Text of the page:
If your answer is YES, please feel free to tell us what you particularly liked and why the pitch piqued your interest.  If your answer is MAYBE or NO, please feel free to tell us what you think could be better in the spirit of helping Katie improve her pitch.  Helpful examples of possible alternate wordings are welcome.  (However I must ask that comments be constructive and respectful.  I reserve the right not to publish comments that are mean because that is not what this is about.)

Please send YOUR pitches for the coming weeks!  For rules and where to submit, click on this link Would You Read It or on Would You Read it in the dropdown under For Writers in the bar above.  There are openings in September, which will be here before you know it, so polish up your pitch and submit for helpful feedback and a chance to have it read and commented on by editor Erin Molta!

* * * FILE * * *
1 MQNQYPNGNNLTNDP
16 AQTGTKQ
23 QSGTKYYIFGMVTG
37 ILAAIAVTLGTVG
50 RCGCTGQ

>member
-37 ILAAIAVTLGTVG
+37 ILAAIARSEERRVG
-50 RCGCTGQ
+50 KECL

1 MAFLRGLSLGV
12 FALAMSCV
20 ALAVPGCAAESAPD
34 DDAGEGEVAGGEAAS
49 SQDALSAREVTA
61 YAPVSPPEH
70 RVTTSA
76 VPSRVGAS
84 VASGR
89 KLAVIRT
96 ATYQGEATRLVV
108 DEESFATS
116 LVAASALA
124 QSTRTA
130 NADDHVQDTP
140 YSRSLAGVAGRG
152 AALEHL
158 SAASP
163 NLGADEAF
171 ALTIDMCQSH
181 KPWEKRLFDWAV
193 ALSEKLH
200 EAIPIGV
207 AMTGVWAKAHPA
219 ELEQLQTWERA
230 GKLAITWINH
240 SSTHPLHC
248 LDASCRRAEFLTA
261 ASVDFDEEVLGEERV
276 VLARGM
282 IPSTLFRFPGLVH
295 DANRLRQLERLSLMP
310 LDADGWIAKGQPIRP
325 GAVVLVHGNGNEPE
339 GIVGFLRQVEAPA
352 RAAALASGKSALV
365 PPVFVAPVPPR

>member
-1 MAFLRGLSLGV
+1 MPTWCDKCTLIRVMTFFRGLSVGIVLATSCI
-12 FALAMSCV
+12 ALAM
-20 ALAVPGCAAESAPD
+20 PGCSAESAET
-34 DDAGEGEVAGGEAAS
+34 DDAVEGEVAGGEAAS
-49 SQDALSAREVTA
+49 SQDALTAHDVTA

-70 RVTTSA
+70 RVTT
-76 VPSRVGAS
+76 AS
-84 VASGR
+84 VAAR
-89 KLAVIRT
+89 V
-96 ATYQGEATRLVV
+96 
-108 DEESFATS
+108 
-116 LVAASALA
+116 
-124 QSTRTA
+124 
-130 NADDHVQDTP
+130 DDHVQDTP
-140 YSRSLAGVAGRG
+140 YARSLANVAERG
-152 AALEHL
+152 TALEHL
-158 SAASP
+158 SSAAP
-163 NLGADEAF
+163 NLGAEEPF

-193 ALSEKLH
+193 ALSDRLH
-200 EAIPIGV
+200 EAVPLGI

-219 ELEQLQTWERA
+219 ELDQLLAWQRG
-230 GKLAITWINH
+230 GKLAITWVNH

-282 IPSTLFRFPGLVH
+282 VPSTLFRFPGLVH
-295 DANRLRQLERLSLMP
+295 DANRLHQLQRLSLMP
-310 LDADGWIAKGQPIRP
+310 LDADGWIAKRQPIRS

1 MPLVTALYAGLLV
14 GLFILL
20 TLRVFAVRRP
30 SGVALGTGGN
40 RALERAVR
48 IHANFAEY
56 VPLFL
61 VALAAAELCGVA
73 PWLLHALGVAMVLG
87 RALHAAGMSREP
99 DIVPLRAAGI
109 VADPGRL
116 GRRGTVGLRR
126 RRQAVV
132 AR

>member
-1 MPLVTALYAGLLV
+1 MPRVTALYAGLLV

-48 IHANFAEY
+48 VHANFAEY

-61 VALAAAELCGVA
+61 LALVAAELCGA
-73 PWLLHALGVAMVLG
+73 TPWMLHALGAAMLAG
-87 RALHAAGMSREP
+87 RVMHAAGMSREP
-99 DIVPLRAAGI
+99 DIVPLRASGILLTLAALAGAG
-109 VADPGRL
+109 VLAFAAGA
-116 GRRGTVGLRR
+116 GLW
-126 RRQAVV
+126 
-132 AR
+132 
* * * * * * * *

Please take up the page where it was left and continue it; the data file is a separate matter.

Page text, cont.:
Katie is looking forward to your thoughts on her pitch!  I am looking forward to whenever this insane heatwave ends!  Meanwhile, if you need me, the dogs and I plan to tie cool wet cloths around our heads (a look I’m sure will set a new trend 🙂 ) and lie on the floor in front of the fan 🙂  Come on over and hang out with us!

Have a wonderful Wednesday everyone!!! 🙂

 

10 thoughts on “Would You Read It Wednesday #292 – The Boys Who Brushed Teeth Too Much (PB)

  1. Lynne Marie says: